Treatment Options

Meningococcal Meningitis Vaccine

Significant Value

Meningococcal bacteria causes a disease that is commonly called meningitis or spinal meningitis.

Either a virus or bacteria can cause meningitis, but meningitis caused by the meningococcal bacteria can be quite severe.  This bacteria is spread from person to person through secretions from the nose and mouth.  The person spreading the bacteria may not show signs of infection.  Meningitis most commonly occurs among teens and young adults with outbreaks in schools and community groups.

The Centers for Disease Control and Prevention (CDC) recommends that children and adolescents 11 through 18 years of age should take the meningococcal vaccine.  

According to the CDC, meningococcal vaccine is also recommended for other people (adults and children younger than age 11 years) who are at increased risk for meningococcal disease:

  • College freshmen living in dormitories
  • Microbiologists who are routinely exposed to meningococcal bacteria
  • U.S. military recruits
  • Anyone traveling to, or living in, a part of the world where meningococcal disease is common, such as parts of Africa
  • Anyone whose spleen has been removed
  • Anyone who has terminal complement component deficiency (an immune system disorder)
  • People who might have been exposed to meningitis during an outbreak

A meningococcal vaccine is usually injected into the arm with a needle.  Talk with your physician regarding the number of doses of vaccine you will need to receive.  Also, talk with your physician about the need for revaccination because the vaccine will provide immunity for only a certain number of years.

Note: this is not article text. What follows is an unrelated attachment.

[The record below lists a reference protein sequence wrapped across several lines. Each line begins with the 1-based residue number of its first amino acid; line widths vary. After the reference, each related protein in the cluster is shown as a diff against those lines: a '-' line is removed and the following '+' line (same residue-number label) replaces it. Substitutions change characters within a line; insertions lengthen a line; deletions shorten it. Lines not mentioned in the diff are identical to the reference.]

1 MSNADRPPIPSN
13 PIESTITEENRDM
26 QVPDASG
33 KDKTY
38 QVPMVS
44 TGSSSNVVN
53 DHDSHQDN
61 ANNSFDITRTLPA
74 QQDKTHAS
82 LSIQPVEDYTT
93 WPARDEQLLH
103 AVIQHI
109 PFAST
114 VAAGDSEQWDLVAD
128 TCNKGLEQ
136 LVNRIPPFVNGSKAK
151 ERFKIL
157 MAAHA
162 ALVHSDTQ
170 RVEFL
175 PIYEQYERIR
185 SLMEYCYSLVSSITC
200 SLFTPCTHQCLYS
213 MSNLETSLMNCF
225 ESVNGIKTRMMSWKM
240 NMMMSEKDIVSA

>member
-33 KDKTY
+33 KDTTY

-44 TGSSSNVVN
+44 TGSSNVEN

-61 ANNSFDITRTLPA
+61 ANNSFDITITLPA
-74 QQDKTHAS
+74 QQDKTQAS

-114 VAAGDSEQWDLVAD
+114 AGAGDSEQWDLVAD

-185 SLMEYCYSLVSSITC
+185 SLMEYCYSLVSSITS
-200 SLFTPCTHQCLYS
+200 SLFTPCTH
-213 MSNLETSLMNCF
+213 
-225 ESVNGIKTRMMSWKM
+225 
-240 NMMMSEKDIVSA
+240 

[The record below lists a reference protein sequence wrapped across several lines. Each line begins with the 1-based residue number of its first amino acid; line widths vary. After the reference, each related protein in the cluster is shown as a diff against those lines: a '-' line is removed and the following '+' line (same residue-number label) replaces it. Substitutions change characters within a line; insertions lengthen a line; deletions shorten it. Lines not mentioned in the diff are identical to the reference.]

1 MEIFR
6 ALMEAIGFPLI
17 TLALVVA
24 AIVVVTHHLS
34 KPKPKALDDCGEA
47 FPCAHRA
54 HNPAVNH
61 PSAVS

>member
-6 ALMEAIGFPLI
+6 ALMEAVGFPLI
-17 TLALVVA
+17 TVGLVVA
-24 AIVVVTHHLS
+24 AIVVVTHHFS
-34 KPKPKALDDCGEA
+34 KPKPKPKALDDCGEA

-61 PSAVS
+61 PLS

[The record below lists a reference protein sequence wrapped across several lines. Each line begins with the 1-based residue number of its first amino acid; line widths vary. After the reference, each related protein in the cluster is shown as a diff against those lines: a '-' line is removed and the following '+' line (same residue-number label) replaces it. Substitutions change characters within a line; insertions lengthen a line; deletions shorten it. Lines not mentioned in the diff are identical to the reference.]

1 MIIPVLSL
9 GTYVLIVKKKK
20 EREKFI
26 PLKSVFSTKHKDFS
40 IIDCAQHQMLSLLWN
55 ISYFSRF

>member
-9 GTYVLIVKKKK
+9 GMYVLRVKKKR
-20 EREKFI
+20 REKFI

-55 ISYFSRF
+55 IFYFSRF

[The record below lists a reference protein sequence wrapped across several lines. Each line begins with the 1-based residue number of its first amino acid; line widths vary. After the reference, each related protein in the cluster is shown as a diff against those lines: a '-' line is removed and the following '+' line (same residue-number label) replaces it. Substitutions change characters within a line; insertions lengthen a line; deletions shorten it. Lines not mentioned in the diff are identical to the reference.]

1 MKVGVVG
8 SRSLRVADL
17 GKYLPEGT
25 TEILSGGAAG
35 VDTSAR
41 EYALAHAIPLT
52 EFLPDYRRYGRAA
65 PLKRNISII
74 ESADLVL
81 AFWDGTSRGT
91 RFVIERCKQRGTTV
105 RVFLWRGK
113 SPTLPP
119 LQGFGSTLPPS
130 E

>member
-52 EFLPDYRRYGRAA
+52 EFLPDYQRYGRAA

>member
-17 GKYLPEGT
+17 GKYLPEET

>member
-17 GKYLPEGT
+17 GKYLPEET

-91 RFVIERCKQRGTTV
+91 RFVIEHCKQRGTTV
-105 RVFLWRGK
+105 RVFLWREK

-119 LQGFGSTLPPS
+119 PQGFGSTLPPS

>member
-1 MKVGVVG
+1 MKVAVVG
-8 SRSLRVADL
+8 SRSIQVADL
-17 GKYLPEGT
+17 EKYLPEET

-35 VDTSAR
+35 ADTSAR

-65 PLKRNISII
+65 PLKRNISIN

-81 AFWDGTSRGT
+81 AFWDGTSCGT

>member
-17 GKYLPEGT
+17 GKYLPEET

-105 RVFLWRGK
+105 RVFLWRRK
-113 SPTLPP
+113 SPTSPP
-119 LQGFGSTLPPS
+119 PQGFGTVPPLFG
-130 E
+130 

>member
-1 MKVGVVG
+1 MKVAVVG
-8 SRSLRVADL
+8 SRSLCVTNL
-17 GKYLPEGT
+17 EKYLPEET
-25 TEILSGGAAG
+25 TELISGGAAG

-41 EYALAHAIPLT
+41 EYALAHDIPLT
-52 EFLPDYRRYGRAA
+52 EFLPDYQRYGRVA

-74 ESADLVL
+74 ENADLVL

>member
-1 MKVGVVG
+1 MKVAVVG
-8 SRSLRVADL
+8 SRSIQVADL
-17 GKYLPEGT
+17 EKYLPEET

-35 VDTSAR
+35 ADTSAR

Things to Consider

  • Each year in the United States about 2,600 people get meningococcal disease.
  • About 10 to 15 percent of the people with meningococcal disease die.
  • About 11 to 19 percent of people who survive meningococcal disease have permanent disabilities such as mental retardation, deafness and loss of limbs.
  • Talk with your health care provider about your need for the meningococcal vaccine and its risks and benefits.

Results

Significant Value

Will I live longer if I get the meningococcal vaccine?

Yes, it may help you to live longer if the meningococcal vaccine prevents you from getting spinal meningitis and from developing serious complications.

Will getting the meningococcal vaccine improve my quality of life?

Yes, if the meningococcal vaccine prevents you from getting spinal meningitis, you will be able to continue with your usual activities free of the symptoms and sickness caused by meningitis.

Will getting the meningococcal vaccine make my symptoms better?

If you get meningitis from a type of pathogen not covered by the meningococcal vaccine, it will not improve your symptoms.

Safety

Moderate Value

How safe is this for me?

The Centers for Disease Control and Prevention and the Food and Drug Administration are investigating cases of Guillain-Barré syndrome among teens that have recently received the vaccine for spinal meningitis. The number of cases of Guillain-Barré syndrome is not greater than would be expected in an unvaccinated teenage population. However, the timing and onset of neurological symptoms within two to five weeks following vaccination is a reason to gather further information.  Anyone who has ever had Guillain-Barré syndrome should talk with his or her doctor before getting meningococcal vaccine.